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Top 5 Misconceptions About People Struggling Economically Today

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posted on Nov, 19 2011 @ 12:29 PM
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reply to post by Infrasilent
 

I worked as a loan officer selling mortgage loans, refinances and home loan modification to people who where lead into adjustable rate or neg am loans which never should have been given to many people because they could not truly afford it, but in 1999 these loans where pushed hard by lenders because they paid great commissions to Loan Officers who did care if people defaulted when the loans interest adjusted and forced these people who didn't understand what their loan fully entailed into Foreclosure bursting the housing bubble and destroying the wealth and lives of people who where paying their loans for a house worth less because someone in their neighborhood defaulted devaluing the homes around it and leaving them underwater.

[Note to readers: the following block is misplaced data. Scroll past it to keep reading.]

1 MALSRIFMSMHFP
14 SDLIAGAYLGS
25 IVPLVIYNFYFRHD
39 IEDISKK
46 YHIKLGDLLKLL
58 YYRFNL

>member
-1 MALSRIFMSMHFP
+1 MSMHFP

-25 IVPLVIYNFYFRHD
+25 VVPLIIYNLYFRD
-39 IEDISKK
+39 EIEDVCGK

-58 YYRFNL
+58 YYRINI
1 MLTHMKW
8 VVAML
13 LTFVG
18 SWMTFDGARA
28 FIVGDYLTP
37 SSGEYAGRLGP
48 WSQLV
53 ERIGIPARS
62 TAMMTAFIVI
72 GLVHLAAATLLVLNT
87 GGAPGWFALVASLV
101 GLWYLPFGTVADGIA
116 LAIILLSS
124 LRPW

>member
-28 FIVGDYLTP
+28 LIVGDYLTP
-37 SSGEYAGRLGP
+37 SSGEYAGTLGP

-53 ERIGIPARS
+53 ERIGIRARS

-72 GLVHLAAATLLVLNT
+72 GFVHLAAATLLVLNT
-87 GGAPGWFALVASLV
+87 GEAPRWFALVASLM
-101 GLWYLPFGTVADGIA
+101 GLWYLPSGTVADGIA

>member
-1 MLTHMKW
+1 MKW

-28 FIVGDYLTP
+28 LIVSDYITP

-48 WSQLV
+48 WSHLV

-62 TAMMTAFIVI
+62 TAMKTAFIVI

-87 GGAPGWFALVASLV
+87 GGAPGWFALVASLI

Mark my words the next bubble is student loans if you think the home mortgage industry was shady then you don't know much about student loans which follow you beyond the grave and bankruptcy cannot eliminate it. This with the fact that higher education which is for the most part basically a party kids just out of high school who are accumulating vast amounts of debt for a bachelor degree that may as well be a high school diploma because their are people with masters degrees working at Starbucks. More defaults will happen and erode the system with larger firms (like Goldman Sachs) taking over smaller one and making a killing betting against the bubble.
If i had a million dollars id make it a billion. but its not what you have its what they will let you have because you got a keep folks hungry.




posted on Nov, 19 2011 @ 12:30 PM
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The OP has some pretty important points to make.

I am a public school teacher, doing one of the most important jobs a person can do, and I do not know another teacher who doesn't have two jobs.